This morning I was thinking back to the earliest days of my remembrances and how things have changed since I lived in that little house on the Carolina Beach Road in Wilmington, North Carolina, the first home I can recall.
It had four rooms, but we only used three, one bedroom, the living room - or front room as we called it - and of course the kitchen where my mother cooked our meals on a big black wood stove. Our front yard was sand, which was pretty common in those days. Folks would sweep the leaves and trash away with bunches of stiff twigs tied together and referred to them as yard brooms, taking pains to see that all the marks left by the broom ran in the same direction, making neat patterns in the sand.
We had electricity, but no running water, and we had the kind of sanitary facility you had to walk to. And, yes, it's true folks; the back issues of that big old Sears-Roebuck catalog did spend its dotage on the floor of the little house behind the big house, growing thinner by the day.
I remember the day we got our first radio, a table model Zenith that soon became the center of the family's evenings and my afternoons as my imagination was titillated by programs like The Lone Ranger until they were rudely interrupted by the dreaded soap operas, which I developed a genuine distaste for that lasts until this very day.
I never watched television until I was in my middle teens and looking back I'm thankful for that fact. With radio you had to put a face on each character and imagine the surroundings, drawing mental pictures that I think helped develop a vivid imagination that has played a crucial part in my creative process.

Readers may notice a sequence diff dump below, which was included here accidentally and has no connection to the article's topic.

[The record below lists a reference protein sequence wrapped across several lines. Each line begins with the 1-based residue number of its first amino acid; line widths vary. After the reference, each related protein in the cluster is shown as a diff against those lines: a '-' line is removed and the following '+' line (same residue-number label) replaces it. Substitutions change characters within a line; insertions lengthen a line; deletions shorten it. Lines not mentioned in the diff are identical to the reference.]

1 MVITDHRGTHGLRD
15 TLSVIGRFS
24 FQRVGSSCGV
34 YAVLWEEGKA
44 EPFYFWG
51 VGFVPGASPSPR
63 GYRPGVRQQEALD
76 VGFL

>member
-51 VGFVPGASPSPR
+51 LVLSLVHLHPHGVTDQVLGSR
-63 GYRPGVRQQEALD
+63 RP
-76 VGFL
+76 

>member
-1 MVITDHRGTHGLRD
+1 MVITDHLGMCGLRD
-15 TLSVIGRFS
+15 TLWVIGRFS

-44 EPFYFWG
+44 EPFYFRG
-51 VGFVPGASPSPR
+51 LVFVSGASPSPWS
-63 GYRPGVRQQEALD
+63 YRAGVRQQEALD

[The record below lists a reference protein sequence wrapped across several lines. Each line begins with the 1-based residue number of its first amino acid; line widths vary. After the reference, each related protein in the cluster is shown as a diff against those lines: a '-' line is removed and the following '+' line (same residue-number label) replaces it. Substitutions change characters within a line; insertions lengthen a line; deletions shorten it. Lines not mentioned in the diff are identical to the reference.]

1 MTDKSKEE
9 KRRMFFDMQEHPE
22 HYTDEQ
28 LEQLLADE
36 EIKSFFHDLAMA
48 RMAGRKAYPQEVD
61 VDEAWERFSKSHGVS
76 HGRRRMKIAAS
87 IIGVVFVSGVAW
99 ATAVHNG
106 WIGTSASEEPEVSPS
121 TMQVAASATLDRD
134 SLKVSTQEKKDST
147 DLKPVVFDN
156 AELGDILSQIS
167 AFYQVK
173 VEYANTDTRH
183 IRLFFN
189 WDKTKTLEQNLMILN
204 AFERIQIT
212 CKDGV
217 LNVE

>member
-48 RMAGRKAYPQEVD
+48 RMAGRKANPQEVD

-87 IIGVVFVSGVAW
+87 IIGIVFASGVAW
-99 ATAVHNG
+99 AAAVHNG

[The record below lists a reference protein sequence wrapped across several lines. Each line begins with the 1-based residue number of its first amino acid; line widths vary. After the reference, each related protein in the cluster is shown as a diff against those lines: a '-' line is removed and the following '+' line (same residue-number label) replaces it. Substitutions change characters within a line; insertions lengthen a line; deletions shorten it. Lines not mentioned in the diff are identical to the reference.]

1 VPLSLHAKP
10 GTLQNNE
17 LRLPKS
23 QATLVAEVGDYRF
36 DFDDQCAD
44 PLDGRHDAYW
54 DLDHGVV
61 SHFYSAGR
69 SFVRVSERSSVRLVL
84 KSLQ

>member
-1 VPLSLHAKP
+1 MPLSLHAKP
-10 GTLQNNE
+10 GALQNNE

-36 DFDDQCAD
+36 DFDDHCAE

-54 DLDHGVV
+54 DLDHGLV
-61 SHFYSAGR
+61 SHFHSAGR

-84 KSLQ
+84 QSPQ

But the biggest influence radio had on my young life was to introduce me to a myriad of music. Those were the days of the big bands, Benny Goodman, Harry James, Tommy and Jimmy Dorsey were huge stars and crooners like Frank Sinatra were teenaged idols.
Sundays were a buffet of gospel music, from soul stirring black gospel to the formal sounds of big church choirs and when you're born in the Southeast you're always exposed to the blues.
But my favorite, by far, was a Saturday night institution called the Grand Ole Opry, broadcast live over the fifty thousand watt clear channel voice of WSM in Nashville, Tennessee. Roy Acuff and the Smoky Mountain Boys played about a "Night Train to Memphis", Uncle Dave Macon picked his banjo and sang about "Eleven Cent Cotton and Forty Cent Meat," Cousin Minnie Pearl cracked the crowd up with her tales about the goings on in Grinder Switch and the square dancers sashayed around the stage, the taps on their dancing shoes beating out the rhythm of some old time fiddle tune.
It was the most exciting, down-home, uplifting piece of Americana to ever grace the airways and everybody in our neighborhood listened to it every Saturday night. I used to listen in awe and try to imagine what it all looked like, what it would be like to sit in the Ryman Auditorium on a Saturday night and actually see Ernest Tubb, Eddie Arnold and the Fruit Jar Drinkers.
Jumping over about fifty some years to a very special Saturday night in 2008, when I was inducted into that same Grand Ole Opry, I told the crowd that the Bible said God would give you the desires of your heart and they had just seen it happen on stage that night.
Thank God for the Opry and for making so many of my dreams come true, I thank Him for a wonderful wife, a loving son, two beautiful grandchildren, 30 faithful employees and for the fact that at 76 years old, I'm still pursuing my dreams, still excited, still creative, still rockin'.
Oh yes... Thank You, God, for that old Zenith radio.
What do you think?
Pray for our troops and the peace of Jerusalem.